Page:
While having any of these risk factors does not guarantee having a stroke, drinking alcohol with them will increase the chances. Alcohol can raise blood pressure even if you don’t already have high blood pressure, which also increases the risk of having a stroke. If you or someone you love is showing symptoms of alcoholism, it may be time to have a discussion about treatment.
Alcoholism and the Heart
Despite strokes occurring in the brain, they are typically the result of heart problems. Alcohol causes an irregular heartbeat, known as atrial fibrillation. This type of irregular rhythm increases the chance of blood clots. The heart pumps the clots throughout the system, where they can end up in the brain and cause a stroke.
Alcoholic cardiomyopathy is a condition in which the heart muscle has become weakened by chronic alcohol use. This weakening makes it difficult for the heart to properly pump blood through the body and also causes a build-up of fat in the muscles. Continued alcohol use can cause the damage done to the heart to be permanent, and increases the likelihood of a future stroke. However, because this type of cardiomyopathy has an outside cause, it is possible to reverse the damage if it has not become too profound – alcohol use must stop for this to happen.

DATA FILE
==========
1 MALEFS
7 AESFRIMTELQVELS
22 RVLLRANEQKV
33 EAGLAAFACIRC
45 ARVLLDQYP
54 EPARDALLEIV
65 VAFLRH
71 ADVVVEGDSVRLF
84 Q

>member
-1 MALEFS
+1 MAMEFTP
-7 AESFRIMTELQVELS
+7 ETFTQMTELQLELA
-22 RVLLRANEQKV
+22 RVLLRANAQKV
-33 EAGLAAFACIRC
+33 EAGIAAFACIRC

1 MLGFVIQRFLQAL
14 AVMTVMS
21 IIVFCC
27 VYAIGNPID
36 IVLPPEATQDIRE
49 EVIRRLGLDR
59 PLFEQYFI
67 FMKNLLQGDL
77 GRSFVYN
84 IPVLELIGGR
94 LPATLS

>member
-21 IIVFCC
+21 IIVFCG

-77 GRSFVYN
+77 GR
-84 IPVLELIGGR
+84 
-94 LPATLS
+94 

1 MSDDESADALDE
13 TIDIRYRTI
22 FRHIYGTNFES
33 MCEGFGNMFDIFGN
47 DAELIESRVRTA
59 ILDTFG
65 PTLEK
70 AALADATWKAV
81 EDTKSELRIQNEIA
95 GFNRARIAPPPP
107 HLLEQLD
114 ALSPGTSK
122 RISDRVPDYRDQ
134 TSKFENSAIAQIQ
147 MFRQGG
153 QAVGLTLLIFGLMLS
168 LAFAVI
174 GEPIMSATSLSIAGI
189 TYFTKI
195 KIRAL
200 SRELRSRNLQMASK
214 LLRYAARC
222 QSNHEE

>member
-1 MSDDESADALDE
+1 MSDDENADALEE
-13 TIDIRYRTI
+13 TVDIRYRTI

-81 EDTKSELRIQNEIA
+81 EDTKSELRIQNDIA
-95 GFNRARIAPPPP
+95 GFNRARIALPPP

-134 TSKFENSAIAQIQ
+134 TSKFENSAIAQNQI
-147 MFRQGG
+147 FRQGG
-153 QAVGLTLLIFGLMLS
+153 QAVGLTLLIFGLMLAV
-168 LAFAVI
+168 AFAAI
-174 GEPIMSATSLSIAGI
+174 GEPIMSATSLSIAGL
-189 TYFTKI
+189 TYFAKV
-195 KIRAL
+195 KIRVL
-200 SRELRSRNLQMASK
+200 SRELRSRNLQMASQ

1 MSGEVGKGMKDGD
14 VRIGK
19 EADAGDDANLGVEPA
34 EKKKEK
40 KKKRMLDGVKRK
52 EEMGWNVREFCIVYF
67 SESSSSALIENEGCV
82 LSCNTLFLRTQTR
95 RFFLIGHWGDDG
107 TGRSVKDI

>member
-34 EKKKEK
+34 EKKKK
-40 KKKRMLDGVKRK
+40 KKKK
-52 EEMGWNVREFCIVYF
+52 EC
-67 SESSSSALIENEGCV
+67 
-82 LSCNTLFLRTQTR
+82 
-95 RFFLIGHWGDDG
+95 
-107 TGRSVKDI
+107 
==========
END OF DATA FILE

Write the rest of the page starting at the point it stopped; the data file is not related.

Alcoholism’s Effect on Brain Functions
Blackouts during binge drinking sessions are common, especially when they progress to alcohol poisoning. This is because alcohol affects the hippocampus region of the brain. Memory creation and storage occur in this area, and alcohol interferes with its ability to function properly. The cerebellum controls gait, and alcohol impairs this function as well. Poor coordination is the result, leading to potential falls and injuries.
Long-term alcohol use can also cause damage to areas of the brain that may be irreversible. Wet brain syndrome and alcohol-induced dementia can affect memory and motor functions, and if left untreated, these functions will not be regained.
Alcoholism Affecting the Cardiovascular System
As we mentioned, alcohol causes the heart to become damaged, which leads to the formation of blood clots. While in the past it was studied that moderate alcohol use could help prevent coronary artery disease, it has been proven that heavy drinking causes high blood pressure and prolonged stress on the arteries. The cardiovascular system includes the heart but also the arteries and veins transporting the blood. When they cannot function properly, the risk of blood clots and strokes increases.
How Does Alcoholism Cause a Stroke?